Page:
Snap, Crackle, and Pop
No, I’m not talking about cereal, or even cooking tips today – my monitor died. I was very fortunate to be home at the time, and while it made some exciting noise, nothing caught on fire (which I HAVE seen happen).

I can’t tell you how stressing it was – the things we take for granted, huh? I was only a little over four hours without Internet contact… and I was going totally bonkers! Fortunately my super-groovy-neato-cool brother had an extra monitor, and my totally awesome Mom & Papa dropped it off on my doorstep. As you can tell, I’m back up and running.

There are a lot of you who visit me each day through this site – and I totally love seeing you here. I just wish you would write to ME once in a while….

This technical glitch made me remember just how important the ability to communicate really is. I’d really like it to go both ways.

Posted by Linda :
Monday 08 September 2008 - 21:42:50
printer friendly create pdf of this news item

Okay, maybe the heat’s just getting to me…
Sorry, this is my second “grumpy” article in a row… I just watched a commercial for a flatbread and egg white sandwich that was “healthy for you, and low in calories”, and I must comment. Yes, egg yolks were feared for many years, but science now says that they are actually good for us! Check out The Incredible, Edible Egg. This source may be biased, but they have the most succinct description of the health value that I’ve found. No matter which current reference you check, however, now most sources state that the benefits far exceed the nominal risk, including the few extra calories wink. Please, Google for yourself. May I state that I don't think it ever was the eggs – just the bacon or sausage or home fries that we love to serve with them (and all that grease and salt we tend to cook them in)! And “flatbread” is simply a different method of baking the same carbs and sugars we’ve all grown to love… as BREAD! Usually, it’s just a crispier, denser version. Don’t get me wrong – I love it - but it really isn’t any “healthier” than any other white bread. Just my opinion, but…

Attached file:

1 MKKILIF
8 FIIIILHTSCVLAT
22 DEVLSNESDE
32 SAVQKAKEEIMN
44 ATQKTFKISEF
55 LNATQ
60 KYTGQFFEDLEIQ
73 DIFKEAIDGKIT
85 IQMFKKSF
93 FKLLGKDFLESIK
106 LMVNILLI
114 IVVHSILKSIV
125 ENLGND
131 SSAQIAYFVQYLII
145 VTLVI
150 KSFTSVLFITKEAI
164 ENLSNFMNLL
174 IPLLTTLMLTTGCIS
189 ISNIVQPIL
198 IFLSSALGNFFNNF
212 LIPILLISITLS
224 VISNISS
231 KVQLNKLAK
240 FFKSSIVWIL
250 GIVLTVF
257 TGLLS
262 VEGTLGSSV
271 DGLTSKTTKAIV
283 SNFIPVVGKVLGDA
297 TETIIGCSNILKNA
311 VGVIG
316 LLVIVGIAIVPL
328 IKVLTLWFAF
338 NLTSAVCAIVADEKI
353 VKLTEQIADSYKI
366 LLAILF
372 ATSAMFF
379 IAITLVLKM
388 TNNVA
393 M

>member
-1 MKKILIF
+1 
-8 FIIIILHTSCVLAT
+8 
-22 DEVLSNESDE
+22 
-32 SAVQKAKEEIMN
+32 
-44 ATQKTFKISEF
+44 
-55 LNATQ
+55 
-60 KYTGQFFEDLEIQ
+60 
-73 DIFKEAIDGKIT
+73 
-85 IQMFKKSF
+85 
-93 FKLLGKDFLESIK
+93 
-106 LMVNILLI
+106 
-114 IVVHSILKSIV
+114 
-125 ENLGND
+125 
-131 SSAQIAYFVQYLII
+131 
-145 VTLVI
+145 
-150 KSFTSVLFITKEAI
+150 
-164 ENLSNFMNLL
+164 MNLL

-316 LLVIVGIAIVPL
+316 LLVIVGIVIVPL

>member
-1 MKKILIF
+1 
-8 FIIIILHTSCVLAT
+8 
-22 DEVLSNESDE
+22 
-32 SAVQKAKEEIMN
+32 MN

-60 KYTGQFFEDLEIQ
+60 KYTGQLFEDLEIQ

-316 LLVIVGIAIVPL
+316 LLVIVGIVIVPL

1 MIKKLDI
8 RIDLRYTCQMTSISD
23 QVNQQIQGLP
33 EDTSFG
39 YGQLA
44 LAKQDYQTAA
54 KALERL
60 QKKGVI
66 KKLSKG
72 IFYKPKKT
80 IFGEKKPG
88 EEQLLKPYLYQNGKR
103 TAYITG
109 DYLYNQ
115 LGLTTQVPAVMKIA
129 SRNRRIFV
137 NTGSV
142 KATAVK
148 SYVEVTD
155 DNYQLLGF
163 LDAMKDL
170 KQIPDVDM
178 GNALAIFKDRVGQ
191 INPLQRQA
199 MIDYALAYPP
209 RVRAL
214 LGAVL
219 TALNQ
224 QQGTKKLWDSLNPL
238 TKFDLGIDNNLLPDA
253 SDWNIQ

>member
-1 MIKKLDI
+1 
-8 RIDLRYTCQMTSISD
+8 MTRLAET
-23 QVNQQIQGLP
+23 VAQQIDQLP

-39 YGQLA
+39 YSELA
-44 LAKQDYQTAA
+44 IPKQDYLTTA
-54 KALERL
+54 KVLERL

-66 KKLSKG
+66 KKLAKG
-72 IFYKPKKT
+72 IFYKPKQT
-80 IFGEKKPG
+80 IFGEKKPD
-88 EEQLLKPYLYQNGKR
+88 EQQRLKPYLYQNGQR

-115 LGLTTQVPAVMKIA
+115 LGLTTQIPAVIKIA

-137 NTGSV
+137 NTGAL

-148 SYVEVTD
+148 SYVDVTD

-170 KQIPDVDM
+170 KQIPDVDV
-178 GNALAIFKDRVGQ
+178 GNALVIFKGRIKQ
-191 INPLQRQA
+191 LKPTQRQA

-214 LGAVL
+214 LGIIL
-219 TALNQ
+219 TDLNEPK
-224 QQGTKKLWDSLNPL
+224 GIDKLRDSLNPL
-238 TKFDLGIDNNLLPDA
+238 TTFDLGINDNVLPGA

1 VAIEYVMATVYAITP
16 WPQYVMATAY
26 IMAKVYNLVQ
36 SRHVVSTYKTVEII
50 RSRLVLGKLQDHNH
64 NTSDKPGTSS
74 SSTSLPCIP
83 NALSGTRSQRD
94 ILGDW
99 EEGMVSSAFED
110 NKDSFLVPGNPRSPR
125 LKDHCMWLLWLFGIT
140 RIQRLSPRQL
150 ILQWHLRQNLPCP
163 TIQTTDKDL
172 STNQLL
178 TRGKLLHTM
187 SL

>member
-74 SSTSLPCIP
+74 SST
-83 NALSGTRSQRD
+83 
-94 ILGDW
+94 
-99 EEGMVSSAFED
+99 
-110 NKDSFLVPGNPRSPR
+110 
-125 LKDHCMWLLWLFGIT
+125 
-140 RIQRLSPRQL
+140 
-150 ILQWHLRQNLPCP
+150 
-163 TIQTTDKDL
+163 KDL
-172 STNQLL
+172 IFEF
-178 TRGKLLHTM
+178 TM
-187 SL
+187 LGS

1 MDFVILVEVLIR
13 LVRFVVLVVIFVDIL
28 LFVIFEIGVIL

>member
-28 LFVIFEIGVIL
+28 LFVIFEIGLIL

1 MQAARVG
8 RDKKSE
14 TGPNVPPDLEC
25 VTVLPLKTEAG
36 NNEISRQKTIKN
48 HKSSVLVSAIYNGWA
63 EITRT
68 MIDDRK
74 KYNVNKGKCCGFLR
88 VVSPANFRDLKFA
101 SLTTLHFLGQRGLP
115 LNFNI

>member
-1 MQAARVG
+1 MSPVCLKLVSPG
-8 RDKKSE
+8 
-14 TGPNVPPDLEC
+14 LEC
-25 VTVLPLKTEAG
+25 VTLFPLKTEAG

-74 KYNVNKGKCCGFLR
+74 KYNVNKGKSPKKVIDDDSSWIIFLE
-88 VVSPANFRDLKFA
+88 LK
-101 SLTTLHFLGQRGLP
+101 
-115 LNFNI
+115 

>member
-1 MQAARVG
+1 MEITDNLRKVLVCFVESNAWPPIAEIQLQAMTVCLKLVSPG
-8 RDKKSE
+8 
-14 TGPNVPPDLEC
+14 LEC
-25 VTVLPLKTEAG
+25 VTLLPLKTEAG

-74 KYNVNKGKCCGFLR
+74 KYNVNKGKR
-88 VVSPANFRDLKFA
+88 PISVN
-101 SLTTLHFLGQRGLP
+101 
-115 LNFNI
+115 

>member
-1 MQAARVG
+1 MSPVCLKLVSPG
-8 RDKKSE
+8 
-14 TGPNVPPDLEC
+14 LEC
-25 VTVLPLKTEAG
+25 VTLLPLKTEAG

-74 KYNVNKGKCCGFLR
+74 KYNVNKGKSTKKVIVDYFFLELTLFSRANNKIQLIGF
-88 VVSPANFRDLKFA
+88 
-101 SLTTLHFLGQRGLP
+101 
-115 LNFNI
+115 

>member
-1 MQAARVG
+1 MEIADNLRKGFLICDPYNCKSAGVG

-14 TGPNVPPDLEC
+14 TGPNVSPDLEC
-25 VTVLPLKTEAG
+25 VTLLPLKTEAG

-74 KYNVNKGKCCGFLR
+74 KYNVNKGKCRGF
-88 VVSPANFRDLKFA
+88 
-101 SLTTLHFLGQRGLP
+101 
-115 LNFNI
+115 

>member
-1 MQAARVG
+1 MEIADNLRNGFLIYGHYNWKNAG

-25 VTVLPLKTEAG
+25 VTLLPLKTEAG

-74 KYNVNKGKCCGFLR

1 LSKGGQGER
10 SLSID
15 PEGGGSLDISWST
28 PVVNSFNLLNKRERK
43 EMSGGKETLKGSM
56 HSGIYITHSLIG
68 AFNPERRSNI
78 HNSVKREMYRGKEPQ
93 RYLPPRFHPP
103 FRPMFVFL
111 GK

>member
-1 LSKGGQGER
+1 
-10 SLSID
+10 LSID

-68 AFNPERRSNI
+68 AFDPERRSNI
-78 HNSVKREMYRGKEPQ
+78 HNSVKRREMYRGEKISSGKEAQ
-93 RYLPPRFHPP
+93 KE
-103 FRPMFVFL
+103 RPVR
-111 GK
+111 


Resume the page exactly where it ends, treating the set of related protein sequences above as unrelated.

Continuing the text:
Posted by Linda :
Friday 05 September 2008 - 01:40:06
printer friendly create pdf of this news item

DON’T bang your Beaters!!!
As soon as I wrote the title, I knew it sounded bad - but I am adamant on this point. PLEASE, loyal friends, pay attention.

I can’t tell you how many times I have seen professional chefs on TV warn us three times over to make sure that your bowl and beaters are immaculately clean before beating room temperature egg whites (true);OR they remind us to place the bowl and beaters in the freezer for a while before whipping cream (also a valuable tip)…

But THEN they remove the mixing beaters from the machine, and POUND them against the edge of the bowl – banging, clanging - and possibly destroying the wonderful results they’ve just achieved!

No, you don’t want to waste what’s clinging to the beaters – but PLEASE, don’t deflate whatever it is that you just whipped up! The whole idea of whipping is to fill the ‘mixture’ with air – banging on the side of the bowl will cause some of that air and fluffiness to escape, not to mention you could possibly dent your tools out of alignment.

How difficult is it to use a spatula?!?

Thanks for listening to my ‘pet peeve’ of the day.

Posted by Linda :
Thursday 04 September 2008 - 11:56:36
printer friendly create pdf of this news item

You may have noticed – I like beans!
How can you not? They’re cheap, easily prepared (though require planning if you buy them dried), they’re a great source of protein and calcium and fiber – and are naturally cholesterol free!

Beans, as in Legumes, are one of the few items that DON’T become less fresh for having been canned. Just drain and rinse well… They can be used in a salad as is!

But if you’re making a big batch of chili, or a pot of Pasta e Fagiolle, or Red Beans & Rice – there’s nothing like the aroma that fills your house when you’re simmering the dried varieties…

Experts have differing opinions, but in my experience adding salt or acid (vinegar, lemon juice, tomatoes?) before the beans were fully cooked made it impossible to make them tender. They’re a perfect marriage of flavor ONCE fully cooked, but don’t add them to your pot until the beans are as tender as you want. After soaking overnight, and changing the water, I simmer them partially covered, slowly for about an hour and a half (or two) with a couple cloves of garlic, and maybe half an onion and a bay leaf in the water. Ironically, I’ve found that the smaller the bean (in many cases, not all), the longer it takes…

Once tender, add to whatever it is you are making. If your recipe calls for water, save the stock from the beans – it is full of B vitamins!! It is definitely worth the wait.